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CFP- Florida Conference of Historian: Special Interest Section on Media, Arts, and Culture

updated: 
Sunday, October 14, 2012 - 3:14pm
Florida Conference of Historians

Over the last thirty years there has been an increasing interest in media, arts, and culture as means to understand the national experience. The complexity of social, political, and economic ideas represented in comic books, videogames, online media have joined studies of television, film, and music to further complicate the "high" versus "low" culture debate that have defined academic inquiry. The Media, Arts and Culture (SIS) of the Florida Conference of Historians welcomes presentations that explore topics related to media and culture that seek to consider these vibrant changes. Papers and panels exploring comic books, fandom, film, television, media studies, technology, literature, and music are invited.

General Literary Criticism and Forum on Haunted Objects--Accepting submissions until January 18, 2013

updated: 
Saturday, October 13, 2012 - 11:27pm
Criterion: A Journal of Literary Criticism

For more information see criterion.byu.edu

Criterion: A Journal of Literary Criticism is published by the Department of English at Brigham Young University in collaboration with the Future Scholars Program. It is an annual journal dedicated to publishing excellent literary analysis and criticism produced by undergraduate and master's students.

Call for Submissions, 2014 and 2015 Open Issues

updated: 
Saturday, October 13, 2012 - 7:23pm
Digital Philology: A Journal of Medieval Cultures

Digital Philology is a new peer-reviewed journal devoted to the study of medieval vernacular texts and cultures. Founded by Stephen G. Nichols and Nadia R. Altschul, the journal aims to foster scholarship that crosses disciplines upsetting traditional fields of study, national boundaries and periodizations. Digital Philology also encourages both applied and theoretical research that engages with the digital humanities and shows why and how digital resources require new questions, new approaches, and yield radical results. The Johns Hopkins University Press publishes two issues of Digital Philology per year. One is open to all submissions, while the other one is guest-edited, and revolves around a thematic axis.

Comparing Violences, or the Violence of Comparativity? (ACLA, University of Toronto, 4-7 April 2013)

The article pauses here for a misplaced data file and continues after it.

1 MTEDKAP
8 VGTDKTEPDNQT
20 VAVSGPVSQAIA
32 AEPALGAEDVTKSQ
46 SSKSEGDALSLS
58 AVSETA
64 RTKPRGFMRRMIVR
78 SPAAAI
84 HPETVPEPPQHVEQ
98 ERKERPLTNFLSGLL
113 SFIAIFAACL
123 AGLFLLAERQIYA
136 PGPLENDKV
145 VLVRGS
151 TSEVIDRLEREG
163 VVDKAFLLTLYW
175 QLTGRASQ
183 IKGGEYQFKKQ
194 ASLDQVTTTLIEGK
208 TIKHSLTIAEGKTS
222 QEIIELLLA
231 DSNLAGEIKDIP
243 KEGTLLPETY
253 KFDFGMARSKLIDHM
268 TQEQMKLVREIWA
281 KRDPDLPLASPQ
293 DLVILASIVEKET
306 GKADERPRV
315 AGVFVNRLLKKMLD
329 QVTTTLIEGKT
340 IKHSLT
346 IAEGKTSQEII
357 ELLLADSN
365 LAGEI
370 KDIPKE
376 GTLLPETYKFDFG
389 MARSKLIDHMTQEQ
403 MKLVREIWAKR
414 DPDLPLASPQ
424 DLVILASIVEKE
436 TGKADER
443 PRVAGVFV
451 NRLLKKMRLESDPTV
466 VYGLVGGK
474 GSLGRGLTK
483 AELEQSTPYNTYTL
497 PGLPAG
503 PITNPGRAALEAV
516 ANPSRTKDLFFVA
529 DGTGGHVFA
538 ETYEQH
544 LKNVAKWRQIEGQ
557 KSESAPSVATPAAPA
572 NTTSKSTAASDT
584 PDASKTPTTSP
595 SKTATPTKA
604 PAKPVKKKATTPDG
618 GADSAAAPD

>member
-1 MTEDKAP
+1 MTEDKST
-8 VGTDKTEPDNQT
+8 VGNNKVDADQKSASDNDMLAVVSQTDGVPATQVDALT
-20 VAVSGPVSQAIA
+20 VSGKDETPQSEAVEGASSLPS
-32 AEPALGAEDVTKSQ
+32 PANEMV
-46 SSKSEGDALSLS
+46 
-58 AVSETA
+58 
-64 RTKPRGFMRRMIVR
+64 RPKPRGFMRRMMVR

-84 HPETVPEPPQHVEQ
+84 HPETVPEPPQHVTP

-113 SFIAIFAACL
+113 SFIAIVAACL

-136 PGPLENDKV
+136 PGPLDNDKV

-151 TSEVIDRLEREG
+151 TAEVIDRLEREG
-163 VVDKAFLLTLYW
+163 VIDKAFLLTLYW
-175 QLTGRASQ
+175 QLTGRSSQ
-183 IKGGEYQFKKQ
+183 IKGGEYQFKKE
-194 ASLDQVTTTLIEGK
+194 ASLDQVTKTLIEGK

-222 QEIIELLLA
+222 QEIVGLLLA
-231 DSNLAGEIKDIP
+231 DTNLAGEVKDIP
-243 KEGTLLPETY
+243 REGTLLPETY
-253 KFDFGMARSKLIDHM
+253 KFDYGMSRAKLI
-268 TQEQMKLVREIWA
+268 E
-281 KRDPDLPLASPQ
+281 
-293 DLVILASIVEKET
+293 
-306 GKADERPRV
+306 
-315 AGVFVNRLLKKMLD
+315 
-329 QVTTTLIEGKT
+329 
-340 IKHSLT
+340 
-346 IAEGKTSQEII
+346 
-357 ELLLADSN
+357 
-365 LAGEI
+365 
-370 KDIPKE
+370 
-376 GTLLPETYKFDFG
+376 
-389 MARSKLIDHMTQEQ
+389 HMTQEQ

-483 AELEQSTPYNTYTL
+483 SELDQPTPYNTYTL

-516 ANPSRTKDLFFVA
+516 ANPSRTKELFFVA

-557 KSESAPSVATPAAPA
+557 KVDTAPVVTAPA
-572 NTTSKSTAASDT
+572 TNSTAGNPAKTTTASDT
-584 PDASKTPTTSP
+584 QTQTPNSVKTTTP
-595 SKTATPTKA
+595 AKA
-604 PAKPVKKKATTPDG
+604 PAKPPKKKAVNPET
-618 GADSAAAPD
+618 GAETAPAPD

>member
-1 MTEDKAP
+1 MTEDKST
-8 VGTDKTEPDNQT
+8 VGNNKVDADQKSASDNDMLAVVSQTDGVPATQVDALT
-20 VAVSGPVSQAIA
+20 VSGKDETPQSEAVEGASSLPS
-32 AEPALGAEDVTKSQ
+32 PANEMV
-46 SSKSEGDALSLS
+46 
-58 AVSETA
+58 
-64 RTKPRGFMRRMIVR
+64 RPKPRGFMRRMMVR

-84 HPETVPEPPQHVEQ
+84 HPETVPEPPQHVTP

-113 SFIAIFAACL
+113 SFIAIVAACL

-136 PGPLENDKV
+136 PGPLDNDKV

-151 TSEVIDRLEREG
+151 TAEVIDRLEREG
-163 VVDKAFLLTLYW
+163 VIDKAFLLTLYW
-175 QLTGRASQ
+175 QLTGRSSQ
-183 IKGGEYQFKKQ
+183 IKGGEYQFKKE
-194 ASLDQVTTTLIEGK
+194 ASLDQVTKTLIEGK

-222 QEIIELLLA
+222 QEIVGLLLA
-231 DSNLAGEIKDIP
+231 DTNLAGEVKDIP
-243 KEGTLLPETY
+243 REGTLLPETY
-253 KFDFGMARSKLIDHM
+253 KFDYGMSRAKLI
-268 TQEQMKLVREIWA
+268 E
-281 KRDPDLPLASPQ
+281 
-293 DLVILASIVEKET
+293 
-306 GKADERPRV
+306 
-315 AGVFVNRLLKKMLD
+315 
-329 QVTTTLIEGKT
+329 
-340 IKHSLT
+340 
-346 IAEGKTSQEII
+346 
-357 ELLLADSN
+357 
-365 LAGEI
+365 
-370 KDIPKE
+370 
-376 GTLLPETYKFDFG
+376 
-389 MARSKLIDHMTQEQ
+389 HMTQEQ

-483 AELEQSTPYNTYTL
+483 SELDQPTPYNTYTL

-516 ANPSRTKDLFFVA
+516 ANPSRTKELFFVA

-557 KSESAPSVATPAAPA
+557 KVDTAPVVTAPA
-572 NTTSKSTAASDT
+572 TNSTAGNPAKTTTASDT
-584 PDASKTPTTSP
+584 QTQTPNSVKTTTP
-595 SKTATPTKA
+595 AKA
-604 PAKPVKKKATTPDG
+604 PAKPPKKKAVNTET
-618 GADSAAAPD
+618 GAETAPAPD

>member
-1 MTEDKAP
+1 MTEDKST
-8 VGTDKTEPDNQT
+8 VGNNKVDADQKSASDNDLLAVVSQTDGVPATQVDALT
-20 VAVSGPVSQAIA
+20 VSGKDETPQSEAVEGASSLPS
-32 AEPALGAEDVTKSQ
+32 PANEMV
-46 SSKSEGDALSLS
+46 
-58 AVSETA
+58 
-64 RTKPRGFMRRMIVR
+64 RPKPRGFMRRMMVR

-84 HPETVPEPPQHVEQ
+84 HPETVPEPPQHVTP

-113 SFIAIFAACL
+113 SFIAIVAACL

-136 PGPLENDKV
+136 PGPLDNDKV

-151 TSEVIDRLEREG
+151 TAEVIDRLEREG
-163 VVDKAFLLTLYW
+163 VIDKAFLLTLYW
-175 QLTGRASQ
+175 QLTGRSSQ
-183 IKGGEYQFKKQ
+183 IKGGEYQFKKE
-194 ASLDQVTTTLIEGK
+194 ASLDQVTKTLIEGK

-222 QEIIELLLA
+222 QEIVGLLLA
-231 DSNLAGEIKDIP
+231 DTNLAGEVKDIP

updated: 
Saturday, October 13, 2012 - 11:23am
Miriam Novick (University of Toronto) and Jay Rajiva (University of Toronto)

This seminar seeks to ask what is gained and what is lost through the practice of drawing comparisons between and among cases, spaces, and systems of violence. Comparativity is a methodological watchword in a number of academic disciplines, a process through which we gain insights and draw connections as well as a tool for encountering unfamiliar and complex contexts. And yet the act of comparison itself can be fraught with ethical and political consequences: there are events some deem incomparable, such as the Jewish Holocaust, or comparisons others dismiss as unethical acts in themselves, such as between the Israeli occupation of Palestine and South African apartheid.

[Deadline 15 Feb.] Nineteenth-Century Aetiologies, Exoticism, and Multimodal Aesthetics

updated: 
Saturday, October 13, 2012 - 12:40am
University of Liverpool, 2-4 April 2013

There is a primary understanding of nineteenth-century modes of impression, expression, and interpretation that predispose positive human connection as opposed to the psychology and philosophy of negativity before and after the Enlightenment. Nineteenth-century semiotic sources other than language are particularly read in separation from one another in different fields so much so that in postcolonial studies, for example, we do not see expression of multimodality in its realistic form. Rather we encounter an idealistic homage in its uni-modality, studying the mind and body of the 'other' through the intellectuality of the so-called governing mind and body of the 'self'.

Landscapes: Performing Space and Culture - Theatre History and Criticism Graduate Conference

updated: 
Friday, October 12, 2012 - 4:01pm
Theatre History and Criticism Program Department of Theatre at University of Illinois Urbana-Champaign

Landscapes: Performing Space and Culture

A Graduate Conference by the Theatre History and Criticism ProgramDepartment of Theatre at University of Illinois Urbana-Champaign

April 5th and 6th 2013

With Keynote Speakers:
Heather S. Nathans (Department of Theatre, University of Maryland)
Joshua Takano Chambers-Letson (Department of Performance Studies, Northwestern University)
Jodi Byrd (American Indian Studies Program and Department of English, University of Illinois Urbana Champaign)
Dianne Harris (Director of the Illinois Program for Research in the
Humanities and Departments of Landscape Architecture, Architecture, Art History, and History, University of Illinois Urbana Champaign)

13th SAAPAM ANNUAL CONFERENCE

updated: 
Friday, October 12, 2012 - 8:32am
South African Association of Public Administration and Management

From public administration to new public management; from new public management to governance; from governance to where? With all these nomenclatures, the fundamental question is: where are we heading to? The subtext in this question is, do these nomenclatures represent the evolution of the field? If they do represent the evolution, a further question that comes to mind is why is it that in the long history of the field the discipline has not yet settled its theoretical question?

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